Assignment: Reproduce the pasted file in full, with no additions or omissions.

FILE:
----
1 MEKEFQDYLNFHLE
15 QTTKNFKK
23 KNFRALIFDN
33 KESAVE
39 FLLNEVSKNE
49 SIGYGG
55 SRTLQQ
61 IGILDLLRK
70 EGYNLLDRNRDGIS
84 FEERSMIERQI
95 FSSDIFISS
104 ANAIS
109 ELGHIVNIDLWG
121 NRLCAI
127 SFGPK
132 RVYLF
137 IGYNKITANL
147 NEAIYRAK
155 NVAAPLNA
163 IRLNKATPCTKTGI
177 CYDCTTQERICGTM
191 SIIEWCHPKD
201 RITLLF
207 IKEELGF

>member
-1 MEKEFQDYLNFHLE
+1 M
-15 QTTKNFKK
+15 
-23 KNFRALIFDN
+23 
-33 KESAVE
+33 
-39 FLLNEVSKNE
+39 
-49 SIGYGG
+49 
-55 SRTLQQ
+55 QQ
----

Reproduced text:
1 MEKEFQDYLNFHLE
15 QTTKNFKK
23 KNFRALIFDN
33 KESAVE
39 FLLNEVSKNE
49 SIGYGG
55 SRTLQQ
61 IGILDLLRK
70 EGYNLLDRNRDGIS
84 FEERSMIERQI
95 FSSDIFISS
104 ANAIS
109 ELGHIVNIDLWG
121 NRLCAI
127 SFGPK
132 RVYLF
137 IGYNKITANL
147 NEAIYRAK
155 NVAAPLNA
163 IRLNKATPCTKTGI
177 CYDCTTQERICGTM
191 SIIEWCHPKD
201 RITLLF
207 IKEELGF

>member
-1 MEKEFQDYLNFHLE
+1 M
-15 QTTKNFKK
+15 
-23 KNFRALIFDN
+23 
-33 KESAVE
+33 
-39 FLLNEVSKNE
+39 
-49 SIGYGG
+49 
-55 SRTLQQ
+55 QQ